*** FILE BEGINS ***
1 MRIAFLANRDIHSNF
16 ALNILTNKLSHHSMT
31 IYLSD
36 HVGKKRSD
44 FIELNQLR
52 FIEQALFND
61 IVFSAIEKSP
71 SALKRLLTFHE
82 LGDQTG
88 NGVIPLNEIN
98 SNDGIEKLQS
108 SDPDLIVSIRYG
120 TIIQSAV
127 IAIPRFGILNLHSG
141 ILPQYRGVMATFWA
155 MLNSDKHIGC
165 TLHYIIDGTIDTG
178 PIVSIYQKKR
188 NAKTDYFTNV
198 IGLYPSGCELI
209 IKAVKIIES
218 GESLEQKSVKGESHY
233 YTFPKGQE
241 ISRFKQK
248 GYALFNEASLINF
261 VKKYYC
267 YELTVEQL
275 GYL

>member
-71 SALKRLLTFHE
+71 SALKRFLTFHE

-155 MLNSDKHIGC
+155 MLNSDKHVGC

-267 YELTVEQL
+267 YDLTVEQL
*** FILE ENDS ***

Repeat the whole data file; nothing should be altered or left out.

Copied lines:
1 MRIAFLANRDIHSNF
16 ALNILTNKLSHHSMT
31 IYLSD
36 HVGKKRSD
44 FIELNQLR
52 FIEQALFND
61 IVFSAIEKSP
71 SALKRLLTFHE
82 LGDQTG
88 NGVIPLNEIN
98 SNDGIEKLQS
108 SDPDLIVSIRYG
120 TIIQSAV
127 IAIPRFGILNLHSG
141 ILPQYRGVMATFWA
155 MLNSDKHIGC
165 TLHYIIDGTIDTG
178 PIVSIYQKKR
188 NAKTDYFTNV
198 IGLYPSGCELI
209 IKAVKIIES
218 GESLEQKSVKGESHY
233 YTFPKGQE
241 ISRFKQK
248 GYALFNEASLINF
261 VKKYYC
267 YELTVEQL
275 GYL

>member
-71 SALKRLLTFHE
+71 SALKRFLTFHE

-155 MLNSDKHIGC
+155 MLNSDKHVGC

-267 YELTVEQL
+267 YDLTVEQL